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Commercial benefits derived from research measuring the efficacy of brain health supplements

Researchers at the Brain, Performance and Nutrition Research Centre (BPNRC) at Northumbria University have explored the effects of dietary supplements on people’s brain function and behaviour. The research has captured the attention of international health supplement manufacturers, including global leaders Bayer Healthcare (Germany) and International Flavors and Fragrances Inc (IFF, USA), who have used it to strengthen marketing efforts, boost sales, and develop new products and ingredients.  

Since their introduction in the 1940s, there has been a significant growth in the market for health supplements – ingredients claiming to improve the body’s health by providing essential nutrients required by the body. Growing public interest in good health and an increase in disposable income are two factors thought to have fuelled this boost, creating a market which is now worth upwards of 140 billion US dollars. Within this market, brain health supplements are estimated to be worth up to one billion euros within the EU and of similar value in the US.  

To remain competitive within this vast, rapidly changing industry, manufacturers rely on up-to-date research on effective ingredients. Northumbria University’s BPNRC has an international reputation for delivering such research and is recognised as being at the forefront of nutritional neuroscience. For the last decade, Professor David Kennedy, Dr Philippa Jackson, and their BPNRC colleagues have conducted many clinical trials exploring the efficacy of supplement ingredients in relation to human brain function and behaviour. To assist this process, the BPNRC developed novel computer software known as COMPASS, a system which uses a selection of bespoke and standardised tasks to rigorously assess cognitive performance. The assessments measure a range of outcomes, including working and episodic memory, attention, and executive function. Mood is assessed via visual analogue scales. COMPASS has proved so successful in identifying cognitive changes in trials that its use has been adopted by other companies and research organisations across Asia, Australasia, Europe, and the US.  

Between 2012 and 2018 the BPNRC worked with the Bayer Consumer Care AG (Basel), an international enterprise that produces multi-vitamin/mineral (MVM) supplements to target vitamin and mineral deficiencies within the body. In this work, the BPNRC conducted a series of trials testing the effects of two of Bayer’s well-known products - Berocca™ and Supradyn™ – on participant metabolism, exertion, and cognitive performance. COMPASS findings confirmed the benefits of taking these supplements, and metabolic measures showed acute and sustained effects of supplementation, information which Bayer now uses to market these products. Bayer acknowledge that the high-quality BPNRC research demonstrating the efficacy of their products has given them a competitive advantage in the marketplace, ultimately boosting their market share.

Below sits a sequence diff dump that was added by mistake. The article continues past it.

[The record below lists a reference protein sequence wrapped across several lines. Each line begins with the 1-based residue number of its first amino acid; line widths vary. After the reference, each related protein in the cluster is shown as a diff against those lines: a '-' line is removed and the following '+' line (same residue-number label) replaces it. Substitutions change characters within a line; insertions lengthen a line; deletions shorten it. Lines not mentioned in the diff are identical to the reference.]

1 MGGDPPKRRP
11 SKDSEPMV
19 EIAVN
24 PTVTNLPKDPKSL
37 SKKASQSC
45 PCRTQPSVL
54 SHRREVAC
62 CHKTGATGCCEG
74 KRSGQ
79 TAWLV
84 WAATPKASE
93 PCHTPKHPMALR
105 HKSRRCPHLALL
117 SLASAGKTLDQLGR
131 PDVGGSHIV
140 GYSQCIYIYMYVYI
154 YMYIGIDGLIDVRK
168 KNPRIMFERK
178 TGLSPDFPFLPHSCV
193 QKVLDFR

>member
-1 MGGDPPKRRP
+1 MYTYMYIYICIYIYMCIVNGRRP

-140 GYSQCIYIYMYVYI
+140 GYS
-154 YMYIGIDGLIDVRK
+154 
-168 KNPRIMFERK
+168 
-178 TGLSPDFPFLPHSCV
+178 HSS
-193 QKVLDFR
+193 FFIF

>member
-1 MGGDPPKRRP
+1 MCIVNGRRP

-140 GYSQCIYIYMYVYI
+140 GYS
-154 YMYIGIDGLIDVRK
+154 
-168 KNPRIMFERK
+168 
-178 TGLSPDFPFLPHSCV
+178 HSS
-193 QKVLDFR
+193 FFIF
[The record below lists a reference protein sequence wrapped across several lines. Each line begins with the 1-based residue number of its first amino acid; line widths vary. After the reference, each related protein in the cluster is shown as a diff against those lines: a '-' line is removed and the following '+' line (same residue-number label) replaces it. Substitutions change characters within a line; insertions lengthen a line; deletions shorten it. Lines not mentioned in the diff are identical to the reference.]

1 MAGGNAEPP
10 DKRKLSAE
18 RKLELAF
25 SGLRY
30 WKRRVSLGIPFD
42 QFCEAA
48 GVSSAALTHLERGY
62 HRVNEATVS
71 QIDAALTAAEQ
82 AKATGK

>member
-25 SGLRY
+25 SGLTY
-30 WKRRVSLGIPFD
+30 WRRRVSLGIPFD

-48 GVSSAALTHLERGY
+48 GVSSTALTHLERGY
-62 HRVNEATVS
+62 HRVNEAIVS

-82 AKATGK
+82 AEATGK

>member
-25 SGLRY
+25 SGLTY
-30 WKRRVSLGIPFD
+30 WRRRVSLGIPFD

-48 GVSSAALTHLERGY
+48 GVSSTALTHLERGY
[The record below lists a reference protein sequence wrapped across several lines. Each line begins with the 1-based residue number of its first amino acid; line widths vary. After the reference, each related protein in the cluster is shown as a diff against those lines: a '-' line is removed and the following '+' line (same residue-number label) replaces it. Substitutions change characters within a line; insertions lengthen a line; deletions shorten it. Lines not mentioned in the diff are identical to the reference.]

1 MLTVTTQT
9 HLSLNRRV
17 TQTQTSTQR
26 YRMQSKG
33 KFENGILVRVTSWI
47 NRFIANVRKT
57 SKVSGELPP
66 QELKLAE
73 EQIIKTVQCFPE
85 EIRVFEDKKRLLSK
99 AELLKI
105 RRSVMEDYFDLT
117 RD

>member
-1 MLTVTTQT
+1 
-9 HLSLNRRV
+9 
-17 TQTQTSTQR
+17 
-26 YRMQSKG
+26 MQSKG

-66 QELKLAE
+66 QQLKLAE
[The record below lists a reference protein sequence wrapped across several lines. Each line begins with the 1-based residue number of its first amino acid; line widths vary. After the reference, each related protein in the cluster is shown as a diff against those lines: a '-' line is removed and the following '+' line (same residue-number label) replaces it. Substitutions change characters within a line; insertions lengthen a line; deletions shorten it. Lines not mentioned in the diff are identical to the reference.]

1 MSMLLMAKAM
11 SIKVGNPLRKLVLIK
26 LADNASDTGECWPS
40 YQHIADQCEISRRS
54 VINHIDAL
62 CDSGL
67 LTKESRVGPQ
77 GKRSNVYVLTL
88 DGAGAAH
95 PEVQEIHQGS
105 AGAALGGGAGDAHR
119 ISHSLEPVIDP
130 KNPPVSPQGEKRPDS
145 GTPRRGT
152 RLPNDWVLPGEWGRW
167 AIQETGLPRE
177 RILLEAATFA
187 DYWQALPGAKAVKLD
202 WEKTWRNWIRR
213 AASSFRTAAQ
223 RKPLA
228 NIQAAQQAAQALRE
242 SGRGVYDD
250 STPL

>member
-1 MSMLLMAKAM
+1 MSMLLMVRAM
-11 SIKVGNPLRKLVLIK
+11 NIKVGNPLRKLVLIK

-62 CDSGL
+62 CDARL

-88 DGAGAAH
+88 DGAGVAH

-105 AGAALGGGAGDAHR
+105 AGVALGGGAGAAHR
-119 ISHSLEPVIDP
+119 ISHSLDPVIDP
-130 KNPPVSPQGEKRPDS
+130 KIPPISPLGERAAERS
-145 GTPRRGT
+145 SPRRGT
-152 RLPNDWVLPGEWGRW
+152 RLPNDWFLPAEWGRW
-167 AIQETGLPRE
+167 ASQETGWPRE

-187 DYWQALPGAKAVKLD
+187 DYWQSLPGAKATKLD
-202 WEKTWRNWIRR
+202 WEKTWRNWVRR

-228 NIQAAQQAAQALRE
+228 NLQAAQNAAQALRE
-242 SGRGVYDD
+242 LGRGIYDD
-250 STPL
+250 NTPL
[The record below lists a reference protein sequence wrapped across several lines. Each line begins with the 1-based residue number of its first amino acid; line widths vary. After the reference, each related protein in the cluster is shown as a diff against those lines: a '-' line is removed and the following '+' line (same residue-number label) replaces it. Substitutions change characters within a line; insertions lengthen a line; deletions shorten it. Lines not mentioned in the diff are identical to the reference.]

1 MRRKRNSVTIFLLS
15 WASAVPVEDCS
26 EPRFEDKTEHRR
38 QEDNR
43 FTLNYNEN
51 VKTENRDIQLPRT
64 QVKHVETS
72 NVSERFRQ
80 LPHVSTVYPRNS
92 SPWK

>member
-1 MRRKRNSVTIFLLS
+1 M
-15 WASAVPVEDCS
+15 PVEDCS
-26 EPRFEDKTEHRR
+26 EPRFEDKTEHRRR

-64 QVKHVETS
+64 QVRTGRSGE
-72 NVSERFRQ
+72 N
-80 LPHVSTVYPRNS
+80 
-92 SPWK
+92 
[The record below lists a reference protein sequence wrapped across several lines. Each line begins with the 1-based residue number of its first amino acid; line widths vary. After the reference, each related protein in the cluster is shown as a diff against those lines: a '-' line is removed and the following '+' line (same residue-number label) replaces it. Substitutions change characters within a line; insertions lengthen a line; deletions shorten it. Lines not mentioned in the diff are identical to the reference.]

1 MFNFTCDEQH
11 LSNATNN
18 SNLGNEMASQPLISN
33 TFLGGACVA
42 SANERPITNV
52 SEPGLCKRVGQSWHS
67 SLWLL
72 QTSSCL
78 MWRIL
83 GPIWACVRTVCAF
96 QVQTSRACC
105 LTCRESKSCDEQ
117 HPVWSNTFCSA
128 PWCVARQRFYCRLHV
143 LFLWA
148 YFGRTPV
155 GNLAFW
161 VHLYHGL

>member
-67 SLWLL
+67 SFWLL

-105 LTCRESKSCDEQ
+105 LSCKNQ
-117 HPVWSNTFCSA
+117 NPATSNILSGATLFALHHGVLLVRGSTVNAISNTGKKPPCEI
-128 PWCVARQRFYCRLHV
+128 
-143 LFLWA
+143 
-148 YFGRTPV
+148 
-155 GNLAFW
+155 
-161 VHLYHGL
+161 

In 2017 BPNRC researchers worked with IFF Health, a well-known company specialising in the development of natural health and nutritional ingredients, to find out how well their Neuravena® product, a natural cognitive health ingredient extracted from wild green oat, improves cognitive performance. As well as meeting regulatory requirements, tests completed by the BPNRC using COMPASS identified that the benefits of the product could still be achieved through a much lower dose than initially thought, leading IFF Health to reduce their dose recommendation from 1250mg (2 capsules) to 800mg or less (1 capsule). Through this, BPNRC’s research opened the market for Neuravena® by making it a more affordable product for consumers, attracting new customers for IFF health. 

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